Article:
Saturday, March 26, 2011


by James Craig Green

Two hundred years ago, Thomas Malthus predicted mass starvation in Europe, since the population was growing much faster than the food supply. A few decades later, Thomas Carlyle would call Adam Smith's new science of economics the dismal science, in part because of Malthus's prediction. Malthus turned out to be massively wrong however, because he didn't consider the potential for human ingenuity to expand agricultural production through economic incentives.

Contrary to Adam Smith's new science, governments in the Twentieth Century learned to promise almost endless benefits without apparent cost, by following the so-called Keynesian model of deficit spending, ignoring Adam Smith's "invisible hand." England's John Maynard Keynes had proposed this for a bad economy, paying back deficits when economic activity recovered. But, governments soon learned they could get away with expanding public debt almost endlessly to provide a lifetime of growth based on a flawed economic model. This completely violated the natural controls markets have by eliminating the risk of loss and the price communication between supply and demand.

In Great Myths of the  Great Depression, Lawrence Reed points out that it was government intervention, and not free markets, that created and sustained the worst economic crisis in U.S. history. An online version of this important work may be found at A better understanding of Keynes' big government economics and its free market counter arguments may be gained from the Austrian School of Economics led by Ludwig von Mises, Freidrich Hayek and Murray Rothbard. See, the website for the Mises Institute in Auburn, Alabama.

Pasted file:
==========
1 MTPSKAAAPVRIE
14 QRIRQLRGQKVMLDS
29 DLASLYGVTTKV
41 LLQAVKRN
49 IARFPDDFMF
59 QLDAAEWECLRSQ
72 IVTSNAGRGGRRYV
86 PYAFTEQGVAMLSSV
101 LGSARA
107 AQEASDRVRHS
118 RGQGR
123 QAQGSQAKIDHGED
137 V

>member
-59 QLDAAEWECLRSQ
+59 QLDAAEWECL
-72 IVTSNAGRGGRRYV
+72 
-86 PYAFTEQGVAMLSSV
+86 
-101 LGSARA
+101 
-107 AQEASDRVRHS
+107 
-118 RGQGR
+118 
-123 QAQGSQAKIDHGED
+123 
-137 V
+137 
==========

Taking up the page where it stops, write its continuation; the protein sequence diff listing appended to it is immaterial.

The massive growth of government spending and promises during our lifetimes has resulted in the accumulation of future unfunded liabilities exceeding 60 trillion dollars, which former Comptroller General of the U.S. David Walker says is unsustainable. See Many people think this was the result of laissez-faire or free market capitalism, but they ignore the government's 100-year war on prosperity and the markets that provided it.

Since 1890, when federal antitrust laws were first enacted, government intervention in the markets that produce all wealth has expanded multiple times. This included the creation of the Federal Reserve and income tax in 1913, the Smoot-Hawley tariff implemented by Republican President Hoover in 1930, the New Deal programs begun by Hoover and continued by Democrat President Roosevelt for more than a decade, and a series of welfare state programs, including massive corporate welfare, ever since. Each of these interventions made the economy worse, but the intoxication of immediate benefits for some, like the heroin addict's high, felt too good to stop.

Economics may be thought of as the allocation of scarce resources. But, this is lost on those who rely on government to solve their real or imagined problems at everyone else’s expense. The most dangerous narcotic in a democratic society is endless government freebies. Markets work because transactions are voluntary. Without the perception of a net gain by both the buyer and seller, neither of whom is forced to participate, the transaction would not take place. One of the most important, but least understood aspects of markets is their ruthless punishment of failure. When market participants make mistakes, they tend to be the ones punished, by failure of their investments, business plans, loss of capital or their businesses. That is, unless government steps in to "help" them, like the recent bailouts of banks, auto companies and other failed businesses.